Currently, the complaint line is being up scaled and introduced in other regions as a direct result of this project. They also concur with the WGFs findings that “a lack in genuine involvement of project beneficiaries could result in the poor sustainability of water services due to lack of ownership.” Where rights holders are part of the decision making from the beginning, they have a stronger sense of ownership and are more involved in maintenance operations that enhance sustainability.*

During the second phase of the project, currently under planning at the WGF, the complaint redress mechanism will be scaled up and institutionalized, and a campaign will be launched in Bondo to reinforce the residents’ understanding of their right to water and sanitation.

According to Håkan Tropp, WGF project director, the successful implementation of Kenyan water reforms requires extensive capacity building, not only for the water providers but also at the community level – which is slowed down by a cumbersome transition from centralized to decentralized governance system in Kenya, where some places are not responding to the expectations of the right holders and where appropriate systems are not yet developed – thus there is a need to develop, upscale and spread out the experience in Bondo.

Besides improvements in water consumer and provider behavior towards preservation, cooperation and dialogue – the WGF observes that the road forward faces several obstacles, not only in Kenya but also in many other regions around the world. The WGF recommends that governments must prioritize ensuring access of adequate water services to all, using available resources in a “pro-poor” manner, and that requires a level of transparency that allows holding states and other actors accountable for corruption and a lack in political will to provide citizens with their rights. In all cases, a human right to water requires genuine consultation and participation of communities affected in water service delivery and conservation of water resources.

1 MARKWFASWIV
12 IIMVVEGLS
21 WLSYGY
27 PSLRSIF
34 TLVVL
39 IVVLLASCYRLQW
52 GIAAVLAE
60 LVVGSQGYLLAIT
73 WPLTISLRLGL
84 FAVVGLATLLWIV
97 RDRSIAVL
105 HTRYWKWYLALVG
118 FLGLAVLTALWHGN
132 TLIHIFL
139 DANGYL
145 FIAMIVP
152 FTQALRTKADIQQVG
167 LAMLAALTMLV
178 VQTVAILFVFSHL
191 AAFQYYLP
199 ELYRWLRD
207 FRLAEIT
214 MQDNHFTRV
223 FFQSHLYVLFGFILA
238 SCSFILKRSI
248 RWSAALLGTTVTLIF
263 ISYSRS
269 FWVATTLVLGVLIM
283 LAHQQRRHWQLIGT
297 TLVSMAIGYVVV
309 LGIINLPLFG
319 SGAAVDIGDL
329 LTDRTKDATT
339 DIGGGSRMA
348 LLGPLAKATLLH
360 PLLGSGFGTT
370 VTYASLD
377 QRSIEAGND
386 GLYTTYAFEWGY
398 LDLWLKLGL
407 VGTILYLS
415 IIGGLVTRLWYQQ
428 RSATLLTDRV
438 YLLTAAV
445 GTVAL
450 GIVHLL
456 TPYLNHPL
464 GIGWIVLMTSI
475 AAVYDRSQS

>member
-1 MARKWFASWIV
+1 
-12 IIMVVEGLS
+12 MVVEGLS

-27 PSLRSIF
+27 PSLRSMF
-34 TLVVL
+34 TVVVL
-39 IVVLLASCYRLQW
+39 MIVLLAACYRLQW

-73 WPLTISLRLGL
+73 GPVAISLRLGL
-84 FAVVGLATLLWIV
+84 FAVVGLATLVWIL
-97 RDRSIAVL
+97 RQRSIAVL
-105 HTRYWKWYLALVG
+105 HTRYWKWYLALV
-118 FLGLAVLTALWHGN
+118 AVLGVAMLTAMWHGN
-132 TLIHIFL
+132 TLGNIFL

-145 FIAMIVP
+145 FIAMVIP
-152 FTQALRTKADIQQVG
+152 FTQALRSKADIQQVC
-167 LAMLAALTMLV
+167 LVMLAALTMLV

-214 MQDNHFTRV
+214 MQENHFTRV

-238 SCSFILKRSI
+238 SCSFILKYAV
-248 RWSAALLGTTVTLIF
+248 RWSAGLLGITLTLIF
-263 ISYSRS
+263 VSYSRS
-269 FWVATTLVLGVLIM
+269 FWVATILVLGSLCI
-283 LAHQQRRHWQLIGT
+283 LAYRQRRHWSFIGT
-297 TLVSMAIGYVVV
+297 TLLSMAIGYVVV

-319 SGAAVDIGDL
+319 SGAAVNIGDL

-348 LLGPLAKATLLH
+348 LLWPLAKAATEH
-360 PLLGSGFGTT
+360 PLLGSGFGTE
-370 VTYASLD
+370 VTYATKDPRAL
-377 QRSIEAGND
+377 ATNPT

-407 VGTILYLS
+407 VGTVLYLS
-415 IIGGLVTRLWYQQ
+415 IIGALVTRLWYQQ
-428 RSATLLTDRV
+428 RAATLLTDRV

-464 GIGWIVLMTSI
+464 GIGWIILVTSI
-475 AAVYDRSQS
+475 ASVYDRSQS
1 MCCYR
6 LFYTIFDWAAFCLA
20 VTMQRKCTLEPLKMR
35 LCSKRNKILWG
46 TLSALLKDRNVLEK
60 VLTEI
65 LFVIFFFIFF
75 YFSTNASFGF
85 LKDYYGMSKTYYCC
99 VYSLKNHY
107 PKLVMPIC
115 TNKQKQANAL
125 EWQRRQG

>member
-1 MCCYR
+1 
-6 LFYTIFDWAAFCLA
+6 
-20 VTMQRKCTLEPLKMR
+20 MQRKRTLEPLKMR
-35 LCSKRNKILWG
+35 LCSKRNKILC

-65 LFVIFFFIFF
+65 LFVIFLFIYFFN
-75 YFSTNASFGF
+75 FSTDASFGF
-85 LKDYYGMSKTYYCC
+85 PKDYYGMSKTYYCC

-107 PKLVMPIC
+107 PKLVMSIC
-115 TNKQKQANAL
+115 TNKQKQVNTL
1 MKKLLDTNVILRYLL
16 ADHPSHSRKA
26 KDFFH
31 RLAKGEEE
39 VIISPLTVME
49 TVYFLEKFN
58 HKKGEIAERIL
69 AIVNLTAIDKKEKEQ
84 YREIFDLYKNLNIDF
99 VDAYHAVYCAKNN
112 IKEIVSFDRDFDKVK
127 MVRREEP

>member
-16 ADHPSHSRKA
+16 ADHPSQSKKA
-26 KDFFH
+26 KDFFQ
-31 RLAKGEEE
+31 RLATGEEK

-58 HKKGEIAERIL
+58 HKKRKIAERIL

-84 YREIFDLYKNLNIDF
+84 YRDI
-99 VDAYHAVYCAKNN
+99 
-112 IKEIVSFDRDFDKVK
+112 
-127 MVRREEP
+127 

*Background information on the user-group and complaint line:
Muhinda explains: “The user group that Mr. Gombe chairs is the consumers group that KWAHO facilitated the formation so that the water consumers could have a structure/organization that they could discuss their concerns and through the same platform engage the water services providers. Considering that with the current water sector reforms it is only the consumers who were not organized and therefore not in strong position to demand for their rights and effectively participate in the water governance and thus the focus on them and this is shaping up as a good redress mechanism, whereby consumers engage the providers from a position of strength. The complaint line that Dr. Akidiva alluded to is generic spanning all the sectors while the one mentioned above is specific to water and sanitation. KACC is still a centralized organization and is yet to devolve to the grassroots and to structure along specific sectors.”

Stories from the field: Bondo

- Pictures  by Arysterico  Muhinda
- Text by Rami Abdel Rahman

Read more on WGF services in Kenya